Reboli is a Professor of Medicine and the Dean of Cooper Medical School of Rowan University in Camden. She is the Chief Academic Officer with ultimate responsibility for all areas of the school. Previously, she was founding vice dean responsible for oversight of the LCME accreditation process, undergraduate and graduate medical education, faculty affairs and faculty development, and developing affiliations for the medical school.
Reboli received a Bachelor of Science degree with a major in Biology from Georgetown University College of Arts and Sciences in Washington, DC. She received her MD degree cum laude from Georgetown University School of Medicine and was elected to the Alpha Omega Alpha Honor Medical Society during medical school. She completed an internship, residency, and a year as Chief Medical Resident in Internal Medicine at Georgetown University Medical Center in Washington, D.C., followed by a three-year clinical and research fellowship in infectious diseases at the Medical University of South Carolina in Charleston, South Carolina.
She also served as Interim Dean of CMSRU and was the Head of the Division of Infectious Diseases and the Deputy Chief for Administration of the Department of Medicine at Cooper University Hospital in Camden, where she also served as the hospital epidemiologist.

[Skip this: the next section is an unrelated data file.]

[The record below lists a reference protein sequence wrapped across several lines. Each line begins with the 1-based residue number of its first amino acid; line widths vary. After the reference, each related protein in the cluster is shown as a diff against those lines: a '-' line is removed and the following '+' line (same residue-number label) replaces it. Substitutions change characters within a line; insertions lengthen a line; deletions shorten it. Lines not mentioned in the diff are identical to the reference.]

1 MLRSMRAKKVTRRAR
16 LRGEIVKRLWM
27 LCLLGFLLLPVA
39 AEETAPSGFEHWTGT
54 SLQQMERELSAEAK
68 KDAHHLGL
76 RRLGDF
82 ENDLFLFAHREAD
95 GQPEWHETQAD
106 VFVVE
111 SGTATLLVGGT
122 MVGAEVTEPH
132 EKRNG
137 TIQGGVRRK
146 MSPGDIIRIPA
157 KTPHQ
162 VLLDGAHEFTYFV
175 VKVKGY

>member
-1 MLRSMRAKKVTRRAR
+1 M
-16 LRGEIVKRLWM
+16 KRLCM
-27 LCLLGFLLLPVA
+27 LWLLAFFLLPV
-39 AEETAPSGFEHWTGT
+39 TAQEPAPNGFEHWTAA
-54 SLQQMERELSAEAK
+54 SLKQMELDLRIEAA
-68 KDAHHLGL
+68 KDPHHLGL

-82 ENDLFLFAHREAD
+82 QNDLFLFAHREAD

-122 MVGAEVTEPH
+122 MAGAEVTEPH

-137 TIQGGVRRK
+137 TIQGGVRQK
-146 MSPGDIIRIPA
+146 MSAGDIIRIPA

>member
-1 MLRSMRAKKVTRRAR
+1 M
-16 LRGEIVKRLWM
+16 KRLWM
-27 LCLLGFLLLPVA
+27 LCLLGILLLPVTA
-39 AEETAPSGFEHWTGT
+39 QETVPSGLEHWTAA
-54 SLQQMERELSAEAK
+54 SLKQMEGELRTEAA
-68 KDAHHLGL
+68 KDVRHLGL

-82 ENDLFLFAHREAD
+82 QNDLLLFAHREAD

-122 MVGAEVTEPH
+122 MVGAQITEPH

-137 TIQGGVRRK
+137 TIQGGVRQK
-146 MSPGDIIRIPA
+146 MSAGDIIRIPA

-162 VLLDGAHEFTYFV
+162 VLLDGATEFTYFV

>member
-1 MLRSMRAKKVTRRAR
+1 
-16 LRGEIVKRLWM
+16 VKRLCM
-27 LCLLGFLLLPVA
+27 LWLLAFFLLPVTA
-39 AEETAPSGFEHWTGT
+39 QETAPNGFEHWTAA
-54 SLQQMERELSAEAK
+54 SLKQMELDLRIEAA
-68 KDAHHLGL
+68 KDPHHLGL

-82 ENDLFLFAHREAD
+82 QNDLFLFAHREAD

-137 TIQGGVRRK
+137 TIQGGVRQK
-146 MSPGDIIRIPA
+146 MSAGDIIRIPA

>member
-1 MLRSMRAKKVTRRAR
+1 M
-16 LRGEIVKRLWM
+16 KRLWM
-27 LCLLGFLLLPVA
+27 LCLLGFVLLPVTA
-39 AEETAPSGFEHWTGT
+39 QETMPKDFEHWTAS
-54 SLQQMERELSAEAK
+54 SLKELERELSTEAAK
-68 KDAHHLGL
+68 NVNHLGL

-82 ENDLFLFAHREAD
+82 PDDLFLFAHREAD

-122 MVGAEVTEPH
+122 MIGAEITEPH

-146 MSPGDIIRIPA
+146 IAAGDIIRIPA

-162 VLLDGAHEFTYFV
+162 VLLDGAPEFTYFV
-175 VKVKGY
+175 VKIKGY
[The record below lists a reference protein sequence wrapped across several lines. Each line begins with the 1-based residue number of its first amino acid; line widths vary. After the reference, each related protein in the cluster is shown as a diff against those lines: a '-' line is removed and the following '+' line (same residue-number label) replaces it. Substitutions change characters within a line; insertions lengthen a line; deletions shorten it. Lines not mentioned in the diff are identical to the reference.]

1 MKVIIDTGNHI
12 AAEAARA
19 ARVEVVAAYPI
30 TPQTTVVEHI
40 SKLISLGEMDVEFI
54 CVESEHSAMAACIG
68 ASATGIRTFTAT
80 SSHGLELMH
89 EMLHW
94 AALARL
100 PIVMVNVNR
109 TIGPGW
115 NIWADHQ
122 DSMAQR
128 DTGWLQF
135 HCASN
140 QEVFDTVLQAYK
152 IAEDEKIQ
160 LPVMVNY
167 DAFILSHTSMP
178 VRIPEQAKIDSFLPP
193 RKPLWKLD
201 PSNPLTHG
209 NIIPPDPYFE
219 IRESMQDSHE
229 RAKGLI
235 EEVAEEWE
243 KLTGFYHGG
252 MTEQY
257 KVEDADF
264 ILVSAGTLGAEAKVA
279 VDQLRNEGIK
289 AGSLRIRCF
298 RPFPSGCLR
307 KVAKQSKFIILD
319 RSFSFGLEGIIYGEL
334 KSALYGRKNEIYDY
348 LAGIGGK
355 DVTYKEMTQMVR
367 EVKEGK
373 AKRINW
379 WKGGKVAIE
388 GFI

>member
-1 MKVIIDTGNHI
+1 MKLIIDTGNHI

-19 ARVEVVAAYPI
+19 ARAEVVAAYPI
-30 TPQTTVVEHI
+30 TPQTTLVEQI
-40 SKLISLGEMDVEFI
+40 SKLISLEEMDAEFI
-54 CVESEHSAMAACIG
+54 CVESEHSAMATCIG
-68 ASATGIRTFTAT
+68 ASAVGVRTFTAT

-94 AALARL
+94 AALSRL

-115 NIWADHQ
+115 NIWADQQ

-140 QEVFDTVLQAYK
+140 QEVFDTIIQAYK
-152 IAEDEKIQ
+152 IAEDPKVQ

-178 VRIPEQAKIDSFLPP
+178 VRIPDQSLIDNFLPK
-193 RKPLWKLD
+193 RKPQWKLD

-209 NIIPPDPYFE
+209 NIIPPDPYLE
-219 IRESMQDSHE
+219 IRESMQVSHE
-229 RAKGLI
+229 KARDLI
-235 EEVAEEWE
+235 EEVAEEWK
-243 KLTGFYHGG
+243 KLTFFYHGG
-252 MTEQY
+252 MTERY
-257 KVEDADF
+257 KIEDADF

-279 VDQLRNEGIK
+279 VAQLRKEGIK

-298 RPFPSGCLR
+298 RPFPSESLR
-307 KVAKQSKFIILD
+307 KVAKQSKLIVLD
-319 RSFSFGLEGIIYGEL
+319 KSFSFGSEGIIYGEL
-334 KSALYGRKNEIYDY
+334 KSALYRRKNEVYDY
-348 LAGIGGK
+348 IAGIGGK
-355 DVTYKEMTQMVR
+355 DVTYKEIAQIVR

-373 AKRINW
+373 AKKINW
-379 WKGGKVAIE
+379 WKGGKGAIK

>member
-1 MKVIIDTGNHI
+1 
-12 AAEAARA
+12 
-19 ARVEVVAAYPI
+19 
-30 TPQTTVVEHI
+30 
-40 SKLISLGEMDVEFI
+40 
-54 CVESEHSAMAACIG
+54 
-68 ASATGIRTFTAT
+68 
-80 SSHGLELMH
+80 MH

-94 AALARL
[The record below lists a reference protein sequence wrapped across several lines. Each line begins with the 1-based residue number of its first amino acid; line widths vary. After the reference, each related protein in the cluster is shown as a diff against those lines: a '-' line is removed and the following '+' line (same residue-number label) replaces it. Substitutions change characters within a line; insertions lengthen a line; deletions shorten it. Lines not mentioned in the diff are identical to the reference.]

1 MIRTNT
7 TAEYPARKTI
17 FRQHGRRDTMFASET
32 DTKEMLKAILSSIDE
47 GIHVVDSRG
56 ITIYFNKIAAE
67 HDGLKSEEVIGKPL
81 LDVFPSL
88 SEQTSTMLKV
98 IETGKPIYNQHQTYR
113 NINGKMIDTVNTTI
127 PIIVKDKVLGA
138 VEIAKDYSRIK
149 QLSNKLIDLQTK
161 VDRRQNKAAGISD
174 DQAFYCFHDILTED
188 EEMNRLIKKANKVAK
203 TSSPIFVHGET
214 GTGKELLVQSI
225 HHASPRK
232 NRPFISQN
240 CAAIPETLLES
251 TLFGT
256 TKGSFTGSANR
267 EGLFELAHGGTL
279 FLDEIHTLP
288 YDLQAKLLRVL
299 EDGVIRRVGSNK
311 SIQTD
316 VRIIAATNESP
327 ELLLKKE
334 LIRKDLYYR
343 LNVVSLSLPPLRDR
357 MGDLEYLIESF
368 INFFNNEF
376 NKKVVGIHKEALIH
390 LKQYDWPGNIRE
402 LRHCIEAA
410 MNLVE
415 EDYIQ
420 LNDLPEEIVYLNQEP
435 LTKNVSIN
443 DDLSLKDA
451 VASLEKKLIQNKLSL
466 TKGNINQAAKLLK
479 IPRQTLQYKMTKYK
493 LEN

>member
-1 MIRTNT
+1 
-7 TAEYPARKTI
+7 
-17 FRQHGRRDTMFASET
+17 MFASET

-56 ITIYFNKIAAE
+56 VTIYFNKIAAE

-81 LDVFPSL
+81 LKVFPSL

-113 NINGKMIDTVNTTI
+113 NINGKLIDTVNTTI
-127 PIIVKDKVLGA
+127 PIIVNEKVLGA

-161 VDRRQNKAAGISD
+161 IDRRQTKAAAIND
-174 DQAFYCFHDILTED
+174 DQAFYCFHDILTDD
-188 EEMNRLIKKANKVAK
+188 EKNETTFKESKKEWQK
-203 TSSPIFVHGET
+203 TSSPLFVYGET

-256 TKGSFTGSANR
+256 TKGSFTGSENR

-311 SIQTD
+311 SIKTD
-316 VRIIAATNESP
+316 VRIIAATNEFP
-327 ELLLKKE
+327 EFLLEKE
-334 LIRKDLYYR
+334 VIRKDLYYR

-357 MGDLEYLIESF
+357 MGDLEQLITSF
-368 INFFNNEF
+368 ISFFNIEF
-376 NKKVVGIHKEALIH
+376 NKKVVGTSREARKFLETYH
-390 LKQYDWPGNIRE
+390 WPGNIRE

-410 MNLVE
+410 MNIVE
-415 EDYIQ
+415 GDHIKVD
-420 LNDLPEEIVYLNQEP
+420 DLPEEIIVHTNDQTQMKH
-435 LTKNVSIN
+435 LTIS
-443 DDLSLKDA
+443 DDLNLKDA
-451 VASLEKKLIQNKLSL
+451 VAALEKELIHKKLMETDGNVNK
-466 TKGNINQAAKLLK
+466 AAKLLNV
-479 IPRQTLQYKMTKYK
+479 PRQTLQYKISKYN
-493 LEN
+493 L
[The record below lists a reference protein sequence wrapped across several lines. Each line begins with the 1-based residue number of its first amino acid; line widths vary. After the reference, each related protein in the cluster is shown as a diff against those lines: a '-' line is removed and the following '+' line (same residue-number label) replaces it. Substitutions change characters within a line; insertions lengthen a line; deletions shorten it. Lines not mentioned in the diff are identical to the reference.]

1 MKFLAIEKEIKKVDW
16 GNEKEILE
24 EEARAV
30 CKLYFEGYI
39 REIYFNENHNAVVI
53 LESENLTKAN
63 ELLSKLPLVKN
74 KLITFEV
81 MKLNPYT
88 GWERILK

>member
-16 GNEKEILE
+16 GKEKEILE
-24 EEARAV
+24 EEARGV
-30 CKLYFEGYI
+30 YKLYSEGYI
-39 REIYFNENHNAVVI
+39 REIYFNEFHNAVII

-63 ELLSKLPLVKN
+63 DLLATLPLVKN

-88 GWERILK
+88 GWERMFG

During her tenure as division head of infectious diseases, she established a comprehensive clinical research program that led the Department of Medicine in external funding. Reboli also served as a consultant to Janssen, Vicuron, Pfizer, and Merck Pharmaceutical Company on antimicrobial drug development and clinical trial design.
She has authored or co-authored over 180 peer-reviewed publications, book chapters, and abstracts. Reboli has been named a “Top Doctor” in a variety of magazines, including New Jersey Monthly, Philadelphia Magazine, South Jersey Magazine, SJ Magazine, and Consumer’s Checkbook. Reboli’s main research interest is in candidemia and other forms of invasive candidiasis. Over the course of her career, she has garnered over $15 million in research support from a variety of sources, including NIH, NIAID, HRSA, private foundations, and private industry. In 2008, she received the Robert Wood Johnson Medical School Dean’s Research Award in the faculty-clinical sciences category for research on antifungal therapy that was published in the New England Journal of Medicine.
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